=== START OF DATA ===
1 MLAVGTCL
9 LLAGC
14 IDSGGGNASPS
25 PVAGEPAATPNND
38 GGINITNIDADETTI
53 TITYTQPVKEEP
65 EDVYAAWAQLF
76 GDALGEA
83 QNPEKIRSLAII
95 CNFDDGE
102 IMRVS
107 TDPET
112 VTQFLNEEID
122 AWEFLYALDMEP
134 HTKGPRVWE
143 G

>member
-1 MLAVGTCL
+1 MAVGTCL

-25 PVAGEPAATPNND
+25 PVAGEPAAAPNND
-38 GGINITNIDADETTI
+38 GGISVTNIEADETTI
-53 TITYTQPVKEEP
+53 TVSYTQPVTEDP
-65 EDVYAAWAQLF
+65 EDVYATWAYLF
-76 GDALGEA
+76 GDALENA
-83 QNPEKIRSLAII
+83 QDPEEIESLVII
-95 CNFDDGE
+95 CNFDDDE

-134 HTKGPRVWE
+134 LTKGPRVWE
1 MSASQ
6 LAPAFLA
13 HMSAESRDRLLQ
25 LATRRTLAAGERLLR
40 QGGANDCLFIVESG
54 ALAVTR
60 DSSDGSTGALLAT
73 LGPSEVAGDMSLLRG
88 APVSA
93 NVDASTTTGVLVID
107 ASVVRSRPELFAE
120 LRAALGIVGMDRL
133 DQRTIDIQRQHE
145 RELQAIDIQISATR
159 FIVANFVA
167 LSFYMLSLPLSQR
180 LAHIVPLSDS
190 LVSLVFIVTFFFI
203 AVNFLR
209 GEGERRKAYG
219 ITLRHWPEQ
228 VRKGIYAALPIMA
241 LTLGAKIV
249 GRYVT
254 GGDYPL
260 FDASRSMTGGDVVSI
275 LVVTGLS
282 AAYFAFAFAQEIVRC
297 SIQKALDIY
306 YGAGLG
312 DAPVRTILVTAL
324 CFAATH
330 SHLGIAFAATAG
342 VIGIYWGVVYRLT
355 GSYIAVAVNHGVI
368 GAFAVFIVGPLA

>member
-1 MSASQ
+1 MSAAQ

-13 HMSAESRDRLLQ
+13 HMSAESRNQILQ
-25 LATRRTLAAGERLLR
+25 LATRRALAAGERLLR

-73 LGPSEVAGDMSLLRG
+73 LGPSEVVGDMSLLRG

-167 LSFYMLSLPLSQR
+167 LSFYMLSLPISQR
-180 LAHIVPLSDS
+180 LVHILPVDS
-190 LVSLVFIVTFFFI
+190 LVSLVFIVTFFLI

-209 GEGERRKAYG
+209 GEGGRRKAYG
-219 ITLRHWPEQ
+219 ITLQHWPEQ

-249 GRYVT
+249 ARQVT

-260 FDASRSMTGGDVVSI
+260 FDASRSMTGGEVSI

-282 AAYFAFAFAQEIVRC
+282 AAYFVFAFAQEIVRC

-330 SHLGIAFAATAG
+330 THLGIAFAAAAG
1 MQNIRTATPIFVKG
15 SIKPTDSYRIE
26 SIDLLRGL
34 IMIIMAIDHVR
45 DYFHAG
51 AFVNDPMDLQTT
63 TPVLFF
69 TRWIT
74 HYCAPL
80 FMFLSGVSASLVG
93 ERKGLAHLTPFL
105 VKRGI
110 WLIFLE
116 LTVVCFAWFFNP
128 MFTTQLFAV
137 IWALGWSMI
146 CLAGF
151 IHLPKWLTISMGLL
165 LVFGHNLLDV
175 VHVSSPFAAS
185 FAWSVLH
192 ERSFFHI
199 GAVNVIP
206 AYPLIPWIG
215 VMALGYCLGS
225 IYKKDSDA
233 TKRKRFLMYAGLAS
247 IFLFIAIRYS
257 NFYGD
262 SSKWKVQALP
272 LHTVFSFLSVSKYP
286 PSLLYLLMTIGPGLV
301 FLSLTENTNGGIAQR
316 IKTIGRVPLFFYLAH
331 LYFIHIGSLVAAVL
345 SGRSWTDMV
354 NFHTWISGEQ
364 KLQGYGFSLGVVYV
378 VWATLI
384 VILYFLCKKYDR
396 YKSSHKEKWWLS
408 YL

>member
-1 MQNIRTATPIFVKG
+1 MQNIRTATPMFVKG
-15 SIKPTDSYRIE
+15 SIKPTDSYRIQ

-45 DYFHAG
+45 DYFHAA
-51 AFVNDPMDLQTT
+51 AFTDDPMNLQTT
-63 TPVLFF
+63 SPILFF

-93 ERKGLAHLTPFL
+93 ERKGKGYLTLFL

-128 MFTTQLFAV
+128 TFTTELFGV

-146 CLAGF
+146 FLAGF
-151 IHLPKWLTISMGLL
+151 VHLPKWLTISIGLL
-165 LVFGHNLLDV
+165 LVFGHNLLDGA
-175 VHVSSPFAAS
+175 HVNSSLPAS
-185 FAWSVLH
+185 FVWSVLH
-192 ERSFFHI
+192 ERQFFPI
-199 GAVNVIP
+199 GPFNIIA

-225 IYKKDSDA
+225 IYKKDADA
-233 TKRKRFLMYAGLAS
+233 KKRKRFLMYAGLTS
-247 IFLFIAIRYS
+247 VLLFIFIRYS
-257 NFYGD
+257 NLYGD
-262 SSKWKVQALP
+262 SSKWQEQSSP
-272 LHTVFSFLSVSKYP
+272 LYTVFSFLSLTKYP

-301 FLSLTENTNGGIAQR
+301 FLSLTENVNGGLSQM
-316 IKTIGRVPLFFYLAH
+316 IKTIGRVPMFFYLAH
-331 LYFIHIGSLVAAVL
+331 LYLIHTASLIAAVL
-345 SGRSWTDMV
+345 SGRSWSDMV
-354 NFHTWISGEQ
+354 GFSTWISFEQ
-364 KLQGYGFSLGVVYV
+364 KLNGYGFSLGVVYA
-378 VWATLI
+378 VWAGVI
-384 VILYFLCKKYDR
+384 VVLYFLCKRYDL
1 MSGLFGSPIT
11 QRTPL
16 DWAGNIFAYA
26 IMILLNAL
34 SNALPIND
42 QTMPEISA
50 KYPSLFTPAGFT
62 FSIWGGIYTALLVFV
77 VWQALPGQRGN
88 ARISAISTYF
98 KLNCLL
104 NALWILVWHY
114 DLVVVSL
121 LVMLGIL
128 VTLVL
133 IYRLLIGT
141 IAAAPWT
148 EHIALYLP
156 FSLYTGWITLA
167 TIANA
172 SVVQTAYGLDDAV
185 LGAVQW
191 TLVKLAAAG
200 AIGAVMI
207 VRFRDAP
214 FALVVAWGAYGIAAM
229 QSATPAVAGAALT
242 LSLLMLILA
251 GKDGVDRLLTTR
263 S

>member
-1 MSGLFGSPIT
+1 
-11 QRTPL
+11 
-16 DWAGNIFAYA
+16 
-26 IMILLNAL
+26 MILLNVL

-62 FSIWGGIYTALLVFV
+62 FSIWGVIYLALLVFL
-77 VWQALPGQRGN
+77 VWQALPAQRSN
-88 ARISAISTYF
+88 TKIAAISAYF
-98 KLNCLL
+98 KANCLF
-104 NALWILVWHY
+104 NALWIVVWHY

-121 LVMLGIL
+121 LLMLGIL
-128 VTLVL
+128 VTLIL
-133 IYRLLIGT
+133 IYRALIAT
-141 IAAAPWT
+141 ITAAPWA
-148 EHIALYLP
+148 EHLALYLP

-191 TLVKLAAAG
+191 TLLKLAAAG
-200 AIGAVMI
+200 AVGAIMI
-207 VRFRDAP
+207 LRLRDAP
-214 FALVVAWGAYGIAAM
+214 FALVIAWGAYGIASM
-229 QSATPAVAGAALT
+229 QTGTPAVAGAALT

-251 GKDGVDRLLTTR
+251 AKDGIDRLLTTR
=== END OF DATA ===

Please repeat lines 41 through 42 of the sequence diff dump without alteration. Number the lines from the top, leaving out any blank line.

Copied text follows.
54 ALAVTR
60 DSSDGSTGALLAT